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Fanatics in talks to purchase BetParx sportsbook


Sports apparel giant Fanatics has reportedly entered into discussions to purchase the BetParx sportsbook, as the retailer looks to expand its gaming presence.

According to CNBC – which cited unnamed sources – Fanatics has signed a letter of intent to acquire the sportsbook, although no final agreement has been reached. No details have emerged on the price of the deal.

Fanatics filed a trademark for a betting app in 2022

Fanatics has long signaled its intention to enter the US sports betting market.

Last year, the business filed a trademark with the US Patent and Trademark Office for a “downloadable application for betting and gaming” named BetFanatics.

Also last year, the company announced the creation of a betting and gaming arm and made a number of major hires in this division.

BetParx  is powered by Playtech and is currently licensed to offer its services in five states – Ohio, New Jersey, Maryland, Michigan and Pennsylvania.

Industry opinion

Gideon Bierer, managing partner of advisory and corporate consultancy service Partis Solutions, believes that sports betting will be what gives Fanatics’ market entry plans an edge. 

“Fanatics has announced aggressive market entry plans,” says Bierer. “It is a large company with ambition and significant resources, and it needs sports betting to move the needle.”

In October last year, Fanatics CEO Michael Rubin said that Fanatics’ sports betting venture would launch in 15-20 states in time for the 2023 NFL season in September.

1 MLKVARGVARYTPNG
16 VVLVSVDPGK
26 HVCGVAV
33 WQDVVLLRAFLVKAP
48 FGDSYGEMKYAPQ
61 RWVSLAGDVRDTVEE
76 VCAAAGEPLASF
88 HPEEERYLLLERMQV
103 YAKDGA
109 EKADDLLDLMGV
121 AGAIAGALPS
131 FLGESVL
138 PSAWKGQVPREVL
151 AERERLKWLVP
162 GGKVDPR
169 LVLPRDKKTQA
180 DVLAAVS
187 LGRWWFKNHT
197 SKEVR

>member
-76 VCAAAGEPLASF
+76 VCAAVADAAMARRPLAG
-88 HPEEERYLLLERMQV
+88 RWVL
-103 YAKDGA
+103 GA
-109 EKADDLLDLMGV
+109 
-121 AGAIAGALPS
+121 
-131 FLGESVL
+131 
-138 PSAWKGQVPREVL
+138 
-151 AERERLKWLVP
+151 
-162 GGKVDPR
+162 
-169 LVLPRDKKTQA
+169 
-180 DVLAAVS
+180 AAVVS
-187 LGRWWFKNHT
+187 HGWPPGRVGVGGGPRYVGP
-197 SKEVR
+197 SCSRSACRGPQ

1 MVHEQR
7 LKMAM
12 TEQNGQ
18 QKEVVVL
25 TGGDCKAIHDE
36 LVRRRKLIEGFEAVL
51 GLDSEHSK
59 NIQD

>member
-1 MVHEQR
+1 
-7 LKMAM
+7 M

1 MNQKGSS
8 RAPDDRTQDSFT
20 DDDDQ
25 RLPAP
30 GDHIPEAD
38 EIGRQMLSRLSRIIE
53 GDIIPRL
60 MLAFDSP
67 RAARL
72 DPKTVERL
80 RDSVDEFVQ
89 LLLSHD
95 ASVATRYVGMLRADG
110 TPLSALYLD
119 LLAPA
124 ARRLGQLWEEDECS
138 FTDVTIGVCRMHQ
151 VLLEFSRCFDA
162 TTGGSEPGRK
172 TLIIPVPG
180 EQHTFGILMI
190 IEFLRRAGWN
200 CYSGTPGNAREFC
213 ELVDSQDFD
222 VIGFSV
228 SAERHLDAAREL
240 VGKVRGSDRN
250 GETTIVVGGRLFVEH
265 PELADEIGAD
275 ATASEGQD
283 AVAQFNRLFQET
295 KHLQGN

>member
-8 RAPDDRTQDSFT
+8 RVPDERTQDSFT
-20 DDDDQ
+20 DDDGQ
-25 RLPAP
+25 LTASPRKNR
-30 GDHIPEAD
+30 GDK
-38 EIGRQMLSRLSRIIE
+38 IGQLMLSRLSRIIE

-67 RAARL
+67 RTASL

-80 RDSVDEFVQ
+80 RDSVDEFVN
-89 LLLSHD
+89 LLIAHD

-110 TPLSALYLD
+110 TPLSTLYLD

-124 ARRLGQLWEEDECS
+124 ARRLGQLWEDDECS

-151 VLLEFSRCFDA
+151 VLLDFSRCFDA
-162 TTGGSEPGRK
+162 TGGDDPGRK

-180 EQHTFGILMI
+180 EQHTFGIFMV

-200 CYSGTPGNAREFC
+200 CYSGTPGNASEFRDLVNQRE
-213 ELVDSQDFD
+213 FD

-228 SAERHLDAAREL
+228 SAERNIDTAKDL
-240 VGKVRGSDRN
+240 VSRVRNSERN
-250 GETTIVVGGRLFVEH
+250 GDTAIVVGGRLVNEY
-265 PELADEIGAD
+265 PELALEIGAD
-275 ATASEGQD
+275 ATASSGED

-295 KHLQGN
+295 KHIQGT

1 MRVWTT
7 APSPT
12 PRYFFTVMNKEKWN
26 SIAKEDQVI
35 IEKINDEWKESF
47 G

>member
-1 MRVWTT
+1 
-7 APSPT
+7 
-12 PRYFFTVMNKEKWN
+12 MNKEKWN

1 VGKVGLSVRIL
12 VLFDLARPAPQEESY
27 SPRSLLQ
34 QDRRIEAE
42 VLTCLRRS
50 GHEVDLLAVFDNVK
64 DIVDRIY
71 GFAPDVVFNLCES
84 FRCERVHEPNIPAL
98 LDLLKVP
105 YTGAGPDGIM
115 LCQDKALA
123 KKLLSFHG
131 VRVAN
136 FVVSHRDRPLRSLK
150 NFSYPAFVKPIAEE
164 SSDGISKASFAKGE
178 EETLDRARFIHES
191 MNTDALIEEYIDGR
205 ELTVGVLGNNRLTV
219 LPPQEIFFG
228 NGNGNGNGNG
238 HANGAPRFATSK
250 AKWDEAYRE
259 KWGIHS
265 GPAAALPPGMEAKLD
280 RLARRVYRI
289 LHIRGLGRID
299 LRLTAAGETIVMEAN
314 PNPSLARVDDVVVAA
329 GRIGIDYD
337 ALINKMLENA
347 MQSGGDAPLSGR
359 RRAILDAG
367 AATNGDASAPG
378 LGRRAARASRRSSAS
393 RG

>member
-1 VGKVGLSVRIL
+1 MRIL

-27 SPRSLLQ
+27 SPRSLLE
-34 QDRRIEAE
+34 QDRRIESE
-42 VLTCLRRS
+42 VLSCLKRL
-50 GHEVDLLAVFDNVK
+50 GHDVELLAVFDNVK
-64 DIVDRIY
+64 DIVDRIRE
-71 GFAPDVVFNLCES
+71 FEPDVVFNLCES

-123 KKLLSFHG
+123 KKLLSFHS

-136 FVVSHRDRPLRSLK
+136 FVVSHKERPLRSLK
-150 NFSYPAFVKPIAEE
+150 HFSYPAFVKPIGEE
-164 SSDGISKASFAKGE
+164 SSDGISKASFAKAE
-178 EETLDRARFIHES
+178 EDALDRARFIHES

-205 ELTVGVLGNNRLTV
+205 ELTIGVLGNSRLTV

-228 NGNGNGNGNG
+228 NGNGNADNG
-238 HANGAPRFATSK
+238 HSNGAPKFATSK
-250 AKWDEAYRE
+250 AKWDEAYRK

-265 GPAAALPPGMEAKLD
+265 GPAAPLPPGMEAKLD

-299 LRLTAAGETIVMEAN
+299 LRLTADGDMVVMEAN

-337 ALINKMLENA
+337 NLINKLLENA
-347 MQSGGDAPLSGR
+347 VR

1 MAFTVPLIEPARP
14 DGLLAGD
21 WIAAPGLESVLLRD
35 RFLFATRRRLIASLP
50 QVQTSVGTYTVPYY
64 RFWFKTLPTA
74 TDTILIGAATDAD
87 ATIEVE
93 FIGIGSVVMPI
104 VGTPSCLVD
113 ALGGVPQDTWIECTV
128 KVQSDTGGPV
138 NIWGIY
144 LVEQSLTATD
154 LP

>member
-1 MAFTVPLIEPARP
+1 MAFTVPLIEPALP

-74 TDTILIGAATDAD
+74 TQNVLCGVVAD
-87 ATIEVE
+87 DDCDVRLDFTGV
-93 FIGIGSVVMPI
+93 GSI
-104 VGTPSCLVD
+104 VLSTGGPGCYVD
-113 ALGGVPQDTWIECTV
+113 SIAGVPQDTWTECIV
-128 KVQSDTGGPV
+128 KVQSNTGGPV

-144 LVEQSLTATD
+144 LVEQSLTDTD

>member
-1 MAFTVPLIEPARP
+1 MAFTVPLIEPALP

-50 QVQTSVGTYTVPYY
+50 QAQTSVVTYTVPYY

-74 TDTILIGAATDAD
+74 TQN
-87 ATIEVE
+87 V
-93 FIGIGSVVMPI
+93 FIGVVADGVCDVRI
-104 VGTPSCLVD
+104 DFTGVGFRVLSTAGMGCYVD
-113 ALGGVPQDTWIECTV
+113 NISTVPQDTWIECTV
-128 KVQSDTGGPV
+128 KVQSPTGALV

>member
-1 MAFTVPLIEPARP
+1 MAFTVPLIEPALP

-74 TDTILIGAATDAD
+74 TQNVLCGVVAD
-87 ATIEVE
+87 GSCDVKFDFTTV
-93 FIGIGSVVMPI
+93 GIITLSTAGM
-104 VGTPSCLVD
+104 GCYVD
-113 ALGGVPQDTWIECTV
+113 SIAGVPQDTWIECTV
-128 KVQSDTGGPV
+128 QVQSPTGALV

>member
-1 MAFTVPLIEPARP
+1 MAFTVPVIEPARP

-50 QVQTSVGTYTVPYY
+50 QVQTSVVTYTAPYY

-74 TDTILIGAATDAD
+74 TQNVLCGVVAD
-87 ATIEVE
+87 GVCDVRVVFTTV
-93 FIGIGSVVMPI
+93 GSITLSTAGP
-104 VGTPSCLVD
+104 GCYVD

While the company has secured market access agreements in a number of states, it has yet to do so in Michigan, where the number of licensees are limited by the licensing authority to 15.

Bierer says a move to enter Michigan would be wise for Fanatics, considering the company’s alleged acquisition plans.

“As one of the three scaled multi-vertical US states, Michigan is a must-have for any operator with Tier 1 ambitions”, said Bierer. “Since all of Michigan’s 15 online licenses are already being used by national or local operators, market access in Michigan is possible only via acquisition or one of those 15 operators deciding to exit the market.”

“Although we have seen some sportsbook operators exit, igaming is 80% of the Michigan online market, running at an impressive $1.5bn gross gaming revenue (GGR) per year, and so unsurprisingly the existing operators do not want to leave. Hence acquisition represents a logical route for Fanatics.”

Potential capabilities

The second likely element of the deal, according to Bierer, will consider BetParx’s integrated capabilities. As BetParx’s technology stack is provided by Playtech, the company’s talent pool may be valuable to Fanatics.

“The war for US online gambling talent is ferocious and generally under-reported,” says Bierer. “What Fanatics is trying to do – stand up a large and capable organization to try to make a major dent in the market leaders’ market share – is incredibly hard given the historical lack of an industry-specific talent pool plus immigration challenges.”

“Given Fanatics’ ambitions and announced deadlines it would absolutely makes sense to build capability via acquisition.”

Former rumors 

This is not the first time Fanatics has been reported to be in talks to purchase a US-facing sportsbook. In June 2022, the retailer was allegedly in talks to purchase German operator Tipico.

Both companies declined to comment on the rumors and no public agreement ever came to fruition.

The news comes soon after the announcement that Fanatics will use London-based supplier Amelco’s source code to power its sport betting product, despite denying rumors in April 2022 that it had come to a deal with the business.

The business confirmed this in a meeting with Massachusetts state gaming commissioners, in which Fanatics chief product officer Scot McClintic said that the provider would power both its sports betting platform as well as its player management system.

Fanatics has purchased the source code, allowing it to change it as required depending on the company’s needs.